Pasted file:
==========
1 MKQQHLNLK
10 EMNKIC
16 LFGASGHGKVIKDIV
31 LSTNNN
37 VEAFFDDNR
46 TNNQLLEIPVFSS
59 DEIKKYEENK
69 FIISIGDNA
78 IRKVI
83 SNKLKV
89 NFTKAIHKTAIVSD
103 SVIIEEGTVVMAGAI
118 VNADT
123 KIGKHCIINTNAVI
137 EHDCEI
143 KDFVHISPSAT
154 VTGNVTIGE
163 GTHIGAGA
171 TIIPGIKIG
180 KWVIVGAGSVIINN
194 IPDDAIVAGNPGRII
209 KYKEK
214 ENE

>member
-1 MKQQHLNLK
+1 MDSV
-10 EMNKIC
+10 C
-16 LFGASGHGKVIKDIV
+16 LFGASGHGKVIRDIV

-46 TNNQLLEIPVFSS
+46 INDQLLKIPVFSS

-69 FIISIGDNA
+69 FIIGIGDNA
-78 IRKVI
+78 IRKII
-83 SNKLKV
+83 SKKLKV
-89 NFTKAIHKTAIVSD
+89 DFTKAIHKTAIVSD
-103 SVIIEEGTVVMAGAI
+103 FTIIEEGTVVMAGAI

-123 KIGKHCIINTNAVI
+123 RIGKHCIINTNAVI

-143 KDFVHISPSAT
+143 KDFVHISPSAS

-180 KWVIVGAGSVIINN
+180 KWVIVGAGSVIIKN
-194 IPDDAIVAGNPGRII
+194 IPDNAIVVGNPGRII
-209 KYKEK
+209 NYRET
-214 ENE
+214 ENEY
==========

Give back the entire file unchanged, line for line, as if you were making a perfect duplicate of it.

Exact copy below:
1 MKQQHLNLK
10 EMNKIC
16 LFGASGHGKVIKDIV
31 LSTNNN
37 VEAFFDDNR
46 TNNQLLEIPVFSS
59 DEIKKYEENK
69 FIISIGDNA
78 IRKVI
83 SNKLKV
89 NFTKAIHKTAIVSD
103 SVIIEEGTVVMAGAI
118 VNADT
123 KIGKHCIINTNAVI
137 EHDCEI
143 KDFVHISPSAT
154 VTGNVTIGE
163 GTHIGAGA
171 TIIPGIKIG
180 KWVIVGAGSVIINN
194 IPDDAIVAGNPGRII
209 KYKEK
214 ENE

>member
-1 MKQQHLNLK
+1 MDSV
-10 EMNKIC
+10 C
-16 LFGASGHGKVIKDIV
+16 LFGASGHGKVIRDIV

-46 TNNQLLEIPVFSS
+46 INDQLLKIPVFSS

-69 FIISIGDNA
+69 FIIGIGDNA
-78 IRKVI
+78 IRKII
-83 SNKLKV
+83 SKKLKV
-89 NFTKAIHKTAIVSD
+89 DFTKAIHKTAIVSD
-103 SVIIEEGTVVMAGAI
+103 FTIIEEGTVVMAGAI

-123 KIGKHCIINTNAVI
+123 RIGKHCIINTNAVI

-143 KDFVHISPSAT
+143 KDFVHISPSAS

-180 KWVIVGAGSVIINN
+180 KWVIVGAGSVIIKN
-194 IPDDAIVAGNPGRII
+194 IPDNAIVVGNPGRII
-209 KYKEK
+209 NYRET
-214 ENE
+214 ENEY